Quote:I have time for my flock otherwise I wouldn't have them. My flock is the most spoiled group to ever come down the pike. But when you've got 2 males strung out on testosterone, neither of them will back off. I've also noticed that Roto is sparring with my other roo, too. So, I guess anyone is a challenge to him.
     
  8. Queen of the Lilliputians

    Queen of the Lilliputians Chillin' With My Peeps

    Apr 5, 2007
    Maine
    First, I wish I had some great advice for you. I don't, other than kill 'em with kindness. I don't let my roo crow when I'm around (I snap "stop it!", and if that doesn't work, I'll 'lunge' at him.). Occasionally I pick him up and carry him around, patting and loving but being firm. I haven't had any problems with him at all. My kids leave him completely alone, however.

    Actually, let me amend that. My stupid sil let her kids (2, 1) chase my chickens after we TOLD HER that it was potential disaster. Rocky felt his girls were threatened, and knocked the 2yo to the ground. Thankfully, I have a little roo (1lb), and he didn't hurt her. Later I had a talk with my neice (didn't bother with sil.. you can't teach a rock anything) about being careful around the chickens, but not to be afraid of them.

    On the other hand, my husband feels he is constantly challenged by my little roo (and our half-grown one that needs a new home). Dh feels that Rocky has kicked dirt, and basically challenged him. I tend to agree with you- two testosterone-laden males, neither wants to back down.
    Thankfully, dh doesn't tease Rocky, although he doesn't back down, either.

    Maybe first, address your son. Tell him what's now happening, and that it is a danger to you and everyone else. Maybe tell him that you hate for your roo to go in the stewpot, but if you can't get this under control, that's the next step. I don't have a son your son's age (mine is six), so not sure how affective that will be? I know with my ds, it would have limited affectiveness. I don't think, though, that until you get your son to stop that there is any point in retraining your roo. Does that make sense? (and maybe.. just a thought.. talk to your son about how much more humiliating it is to the roo to be held and loved on. Maybe your kid will pick him up and lovingly carry him around, instead of inciting wars)

    Again, I don't have a 14yo, so I don't have a ton of advice for you. I have issues with my own son from time to time. He has a guinea pig that has seen her share of abuse. Thankfully, they really adore each other, so he holds her and pats her, and gives her a ton of treats. I had to work hard to get it to this point, though. For a long time DS just didn't GET IT. And we've had pets since before he was born, so he's always been around them, and should have known better.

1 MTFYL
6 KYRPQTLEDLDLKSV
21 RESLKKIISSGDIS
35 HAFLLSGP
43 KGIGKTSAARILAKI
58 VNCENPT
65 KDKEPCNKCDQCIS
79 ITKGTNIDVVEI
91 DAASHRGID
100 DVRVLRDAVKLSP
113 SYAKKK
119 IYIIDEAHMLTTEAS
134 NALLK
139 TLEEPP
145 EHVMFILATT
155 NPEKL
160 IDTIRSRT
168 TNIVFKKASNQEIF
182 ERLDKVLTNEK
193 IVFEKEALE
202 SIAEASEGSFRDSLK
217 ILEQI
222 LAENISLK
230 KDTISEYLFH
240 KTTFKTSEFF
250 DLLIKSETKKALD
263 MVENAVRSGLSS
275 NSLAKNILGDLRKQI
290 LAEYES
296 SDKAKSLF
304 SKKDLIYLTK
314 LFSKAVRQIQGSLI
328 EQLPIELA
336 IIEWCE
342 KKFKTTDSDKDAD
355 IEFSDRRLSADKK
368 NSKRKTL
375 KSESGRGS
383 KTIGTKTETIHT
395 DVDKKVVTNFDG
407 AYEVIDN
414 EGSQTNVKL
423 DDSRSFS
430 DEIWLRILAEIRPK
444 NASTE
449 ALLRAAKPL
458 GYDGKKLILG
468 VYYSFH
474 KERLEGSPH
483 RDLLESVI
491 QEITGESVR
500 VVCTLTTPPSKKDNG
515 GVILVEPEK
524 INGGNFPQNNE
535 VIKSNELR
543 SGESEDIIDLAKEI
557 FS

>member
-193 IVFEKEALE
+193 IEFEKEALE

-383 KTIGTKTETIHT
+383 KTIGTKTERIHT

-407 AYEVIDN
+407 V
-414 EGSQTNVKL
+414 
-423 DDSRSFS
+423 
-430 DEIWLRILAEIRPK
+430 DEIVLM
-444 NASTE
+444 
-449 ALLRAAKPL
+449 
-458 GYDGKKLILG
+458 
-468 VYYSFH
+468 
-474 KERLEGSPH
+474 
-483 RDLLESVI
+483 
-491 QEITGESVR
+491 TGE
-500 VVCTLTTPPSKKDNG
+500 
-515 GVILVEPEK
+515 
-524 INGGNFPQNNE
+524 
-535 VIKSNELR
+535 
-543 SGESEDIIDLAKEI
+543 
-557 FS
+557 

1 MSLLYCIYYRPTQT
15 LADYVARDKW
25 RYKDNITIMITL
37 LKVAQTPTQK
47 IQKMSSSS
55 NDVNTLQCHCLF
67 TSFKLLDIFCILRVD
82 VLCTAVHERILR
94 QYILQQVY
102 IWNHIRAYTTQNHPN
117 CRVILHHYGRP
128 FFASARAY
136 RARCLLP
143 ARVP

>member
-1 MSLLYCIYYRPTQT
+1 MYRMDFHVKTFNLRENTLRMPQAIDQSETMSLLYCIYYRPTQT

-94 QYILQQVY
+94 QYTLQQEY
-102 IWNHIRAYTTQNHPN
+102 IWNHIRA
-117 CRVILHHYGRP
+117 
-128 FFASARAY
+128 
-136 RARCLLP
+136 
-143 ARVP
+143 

Good luck to you.

    Meghan
     
  9. cknmom

    cknmom Chillin' With My Peeps

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    Our youngest roo comes after only me. DH tells me to kick him. I am using a cane right now as I broke my ankle and am still recovering(which is why I think he comes after me). When Quantrell gets an attitude with DH, he kicks him and everything is fine for a while. Christmas eve he went after our DGD who is 9, DH kicked him and Quantrell has been fine ever since. I keep saying that if he doesn't stop it, I have a soup pot with his name on it!

    Monica
     
  10. skeeter9

    skeeter9 Chillin' With My Peeps

    Hi Countrygirl! Nice to see you back!

    I had a roo that started to get really aggressive all of his own accord. I read the site that you were given in an earlier post and was very diligent in following the advice. At first it seemed to be curing the aggressive behaviors, but then he just got worse to the point that he was really hurting us. AT that point we started being aggressive back to him and that just made it even worse. This was a hand-raised, often handled roo. I have had several others who were never aggressive at all. I have come to the conclusion that between the testosterone and the natural instincts of roosters, there are just some that will never be easy to live with. There are people on this forum who have successfully rehabilitatede their roosters, so I hope you do find something that works for your roo and that you find it before he really hurts somebody. Rooster spurrings are not fun!!

    Best of luck,
    Lori